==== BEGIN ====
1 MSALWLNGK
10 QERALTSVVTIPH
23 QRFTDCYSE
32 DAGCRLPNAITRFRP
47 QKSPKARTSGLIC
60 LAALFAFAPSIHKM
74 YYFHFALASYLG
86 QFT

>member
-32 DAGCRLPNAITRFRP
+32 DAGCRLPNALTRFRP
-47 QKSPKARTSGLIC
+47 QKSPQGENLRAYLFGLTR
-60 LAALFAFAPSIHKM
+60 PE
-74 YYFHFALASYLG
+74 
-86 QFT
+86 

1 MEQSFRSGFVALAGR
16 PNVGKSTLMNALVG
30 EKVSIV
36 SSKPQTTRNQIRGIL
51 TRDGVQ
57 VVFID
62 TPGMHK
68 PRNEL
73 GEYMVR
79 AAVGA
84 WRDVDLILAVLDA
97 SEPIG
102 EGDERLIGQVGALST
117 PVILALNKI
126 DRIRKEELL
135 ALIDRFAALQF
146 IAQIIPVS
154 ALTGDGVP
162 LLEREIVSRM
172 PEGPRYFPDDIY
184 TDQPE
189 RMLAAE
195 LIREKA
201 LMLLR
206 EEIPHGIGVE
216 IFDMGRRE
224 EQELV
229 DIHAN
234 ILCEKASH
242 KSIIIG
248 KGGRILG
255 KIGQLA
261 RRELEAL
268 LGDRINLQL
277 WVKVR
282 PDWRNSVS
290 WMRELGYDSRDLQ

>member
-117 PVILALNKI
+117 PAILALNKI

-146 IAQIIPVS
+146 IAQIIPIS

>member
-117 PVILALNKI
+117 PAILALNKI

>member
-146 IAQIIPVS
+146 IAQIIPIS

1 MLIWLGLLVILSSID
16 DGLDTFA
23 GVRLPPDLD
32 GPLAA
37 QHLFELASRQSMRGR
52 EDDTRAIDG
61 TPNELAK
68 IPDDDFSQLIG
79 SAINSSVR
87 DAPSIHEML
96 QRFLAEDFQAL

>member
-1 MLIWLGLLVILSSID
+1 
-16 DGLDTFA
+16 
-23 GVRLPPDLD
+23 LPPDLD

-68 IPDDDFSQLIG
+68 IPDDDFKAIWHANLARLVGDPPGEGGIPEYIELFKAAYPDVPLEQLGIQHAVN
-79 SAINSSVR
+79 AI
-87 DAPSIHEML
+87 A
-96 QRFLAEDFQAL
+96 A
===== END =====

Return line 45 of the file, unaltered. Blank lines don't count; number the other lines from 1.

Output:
216 IFDMGRRE